July 2, 2015 (updated)
Tourists visit the Acropolis in Athens on June 30, 2015. Strapped for cash in crisis-hit Greece but desperate to visit the Acropolis? Tourists faced with empty ATMs need not despair, visitors to the ancient site can now pay by card for the first time. AFP PHOTO / LOUISA GOULIAMAKI
In chaotic scenes, thousands of elderly Greeks on Wednesday besieged the nation’s crisis-hit banks, which reopened to allow them to withdraw vital cash from their state pensions.
“Let them go to hell!” shouted one pensioner, after failed talks between Athens and international creditors sparked a week-long banking shutdown.
Prime Minister Alexis Tsipras’s government ordered the banks to close on Monday for one week and imposed strict capital controls to head off a banking collapse after panicking Greeks emptied the nation’s cash machines.
Athens has now reopened almost 1,000 bank branches for three days to allow pensioners without bank cards to withdraw 120 euros ($133) to last them the rest of the week.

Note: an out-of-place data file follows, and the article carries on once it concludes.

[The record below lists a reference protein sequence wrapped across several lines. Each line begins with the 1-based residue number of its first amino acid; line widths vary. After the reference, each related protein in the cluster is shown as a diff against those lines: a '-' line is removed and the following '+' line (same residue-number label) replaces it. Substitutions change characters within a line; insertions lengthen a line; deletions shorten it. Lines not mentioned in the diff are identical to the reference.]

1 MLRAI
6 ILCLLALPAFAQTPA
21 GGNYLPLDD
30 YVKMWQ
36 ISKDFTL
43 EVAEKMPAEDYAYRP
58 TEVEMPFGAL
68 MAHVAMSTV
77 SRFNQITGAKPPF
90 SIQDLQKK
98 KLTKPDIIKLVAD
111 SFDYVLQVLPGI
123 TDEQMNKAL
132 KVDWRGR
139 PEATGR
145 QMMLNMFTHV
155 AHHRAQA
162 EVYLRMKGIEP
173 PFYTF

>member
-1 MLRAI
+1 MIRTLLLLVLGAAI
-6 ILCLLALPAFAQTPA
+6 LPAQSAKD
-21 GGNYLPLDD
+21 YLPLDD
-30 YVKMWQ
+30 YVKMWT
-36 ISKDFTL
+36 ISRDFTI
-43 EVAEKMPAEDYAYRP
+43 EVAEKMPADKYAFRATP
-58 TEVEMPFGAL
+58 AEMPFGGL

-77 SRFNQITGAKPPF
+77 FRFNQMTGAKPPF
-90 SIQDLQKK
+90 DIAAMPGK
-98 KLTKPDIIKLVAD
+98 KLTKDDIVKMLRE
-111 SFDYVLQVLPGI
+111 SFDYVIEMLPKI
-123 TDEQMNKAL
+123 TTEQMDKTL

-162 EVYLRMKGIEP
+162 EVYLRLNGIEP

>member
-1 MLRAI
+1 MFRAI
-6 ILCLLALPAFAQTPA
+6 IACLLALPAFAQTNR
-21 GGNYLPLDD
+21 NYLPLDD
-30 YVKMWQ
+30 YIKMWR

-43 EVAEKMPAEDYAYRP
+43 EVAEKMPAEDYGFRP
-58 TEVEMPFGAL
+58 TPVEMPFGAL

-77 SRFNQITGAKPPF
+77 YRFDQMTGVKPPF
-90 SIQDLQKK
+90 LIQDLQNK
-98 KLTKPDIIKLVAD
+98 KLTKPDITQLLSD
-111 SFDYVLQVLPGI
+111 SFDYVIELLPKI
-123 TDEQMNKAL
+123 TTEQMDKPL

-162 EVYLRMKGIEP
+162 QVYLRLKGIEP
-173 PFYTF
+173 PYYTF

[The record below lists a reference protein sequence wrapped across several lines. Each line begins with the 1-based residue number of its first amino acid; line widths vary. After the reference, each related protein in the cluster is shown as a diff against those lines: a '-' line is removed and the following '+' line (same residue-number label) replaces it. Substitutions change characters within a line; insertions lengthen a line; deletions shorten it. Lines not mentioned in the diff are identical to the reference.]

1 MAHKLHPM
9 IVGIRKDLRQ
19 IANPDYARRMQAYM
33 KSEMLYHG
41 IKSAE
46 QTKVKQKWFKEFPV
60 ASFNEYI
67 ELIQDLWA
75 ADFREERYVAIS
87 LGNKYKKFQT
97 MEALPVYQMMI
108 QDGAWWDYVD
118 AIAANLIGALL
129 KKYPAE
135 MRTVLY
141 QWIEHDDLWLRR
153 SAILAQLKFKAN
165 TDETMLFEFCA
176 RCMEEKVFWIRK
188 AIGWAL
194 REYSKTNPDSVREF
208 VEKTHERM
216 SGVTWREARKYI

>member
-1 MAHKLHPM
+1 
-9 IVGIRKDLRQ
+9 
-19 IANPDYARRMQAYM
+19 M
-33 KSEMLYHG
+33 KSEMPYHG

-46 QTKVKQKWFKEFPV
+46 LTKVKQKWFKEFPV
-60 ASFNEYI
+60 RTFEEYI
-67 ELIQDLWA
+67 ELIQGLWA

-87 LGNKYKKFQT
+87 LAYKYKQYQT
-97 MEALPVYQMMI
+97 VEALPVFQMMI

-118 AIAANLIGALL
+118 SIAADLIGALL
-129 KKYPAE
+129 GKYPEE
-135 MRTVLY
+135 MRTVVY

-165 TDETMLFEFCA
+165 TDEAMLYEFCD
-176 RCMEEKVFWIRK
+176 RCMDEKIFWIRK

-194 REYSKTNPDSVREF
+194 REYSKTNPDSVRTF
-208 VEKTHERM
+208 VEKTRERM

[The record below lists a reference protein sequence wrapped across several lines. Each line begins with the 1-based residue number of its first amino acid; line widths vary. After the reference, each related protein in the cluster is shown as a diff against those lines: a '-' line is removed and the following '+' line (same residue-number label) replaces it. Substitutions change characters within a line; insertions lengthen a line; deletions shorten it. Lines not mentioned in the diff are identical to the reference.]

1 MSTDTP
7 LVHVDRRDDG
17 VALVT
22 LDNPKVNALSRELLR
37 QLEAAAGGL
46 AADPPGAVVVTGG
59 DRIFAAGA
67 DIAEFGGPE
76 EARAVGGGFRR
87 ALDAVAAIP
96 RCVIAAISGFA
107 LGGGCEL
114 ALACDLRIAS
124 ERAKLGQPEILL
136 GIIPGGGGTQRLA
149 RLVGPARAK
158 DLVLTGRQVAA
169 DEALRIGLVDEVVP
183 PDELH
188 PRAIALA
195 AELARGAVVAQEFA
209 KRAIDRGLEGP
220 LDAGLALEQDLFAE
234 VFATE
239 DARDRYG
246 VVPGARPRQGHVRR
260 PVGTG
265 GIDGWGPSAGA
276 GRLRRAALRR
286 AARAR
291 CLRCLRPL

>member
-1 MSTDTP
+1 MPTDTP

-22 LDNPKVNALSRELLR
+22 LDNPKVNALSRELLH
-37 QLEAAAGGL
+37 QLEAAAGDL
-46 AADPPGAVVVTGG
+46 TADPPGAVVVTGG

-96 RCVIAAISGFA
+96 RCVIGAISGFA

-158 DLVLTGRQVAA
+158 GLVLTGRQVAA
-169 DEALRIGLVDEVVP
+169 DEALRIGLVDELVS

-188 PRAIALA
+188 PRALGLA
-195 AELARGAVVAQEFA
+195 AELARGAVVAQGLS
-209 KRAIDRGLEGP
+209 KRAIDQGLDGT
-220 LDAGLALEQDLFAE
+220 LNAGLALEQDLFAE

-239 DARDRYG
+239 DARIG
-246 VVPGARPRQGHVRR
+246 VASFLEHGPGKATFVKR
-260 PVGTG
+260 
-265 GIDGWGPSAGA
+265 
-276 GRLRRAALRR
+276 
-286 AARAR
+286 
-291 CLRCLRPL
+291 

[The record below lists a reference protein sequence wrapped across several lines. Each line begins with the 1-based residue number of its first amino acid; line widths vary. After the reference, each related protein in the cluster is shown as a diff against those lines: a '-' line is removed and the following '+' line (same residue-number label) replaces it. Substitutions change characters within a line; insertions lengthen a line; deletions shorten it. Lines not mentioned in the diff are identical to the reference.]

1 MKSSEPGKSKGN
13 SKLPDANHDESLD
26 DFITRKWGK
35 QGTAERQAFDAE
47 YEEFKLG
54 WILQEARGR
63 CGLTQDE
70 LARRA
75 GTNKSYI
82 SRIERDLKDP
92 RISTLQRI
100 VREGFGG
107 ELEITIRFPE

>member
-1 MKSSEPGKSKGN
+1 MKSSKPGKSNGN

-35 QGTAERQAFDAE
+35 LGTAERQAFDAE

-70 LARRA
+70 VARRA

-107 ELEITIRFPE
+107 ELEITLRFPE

Under banking restrictions imposed all week, ordinary Greeks can withdraw up to 60 euros a day for each credit or debit card. But many of the elderly population, who are allowed more, do not have them.
Pensioners with cards will not be eligible for the 120 euros withdrawal, because they can already withdraw significantly more cash per day via ATMs.
The move has again sparked lengthy queues at banks across Greece — and outrage from many retirees who are regarded as among the most vulnerable in society, exposed to a vicious and lengthy economic downturn.
“I took the money out. I know that this is not enough, but that’s what I could take and so I took it,” said Dyonisia Zafiropoulou, a former employee of the national electricity company DEI.
She said she was convinced Greece could weather the financial crisis.
“I lived during the (WWII Nazi) Occupation, I experienced hardship and I think we will overcome this moment,” she told AFP.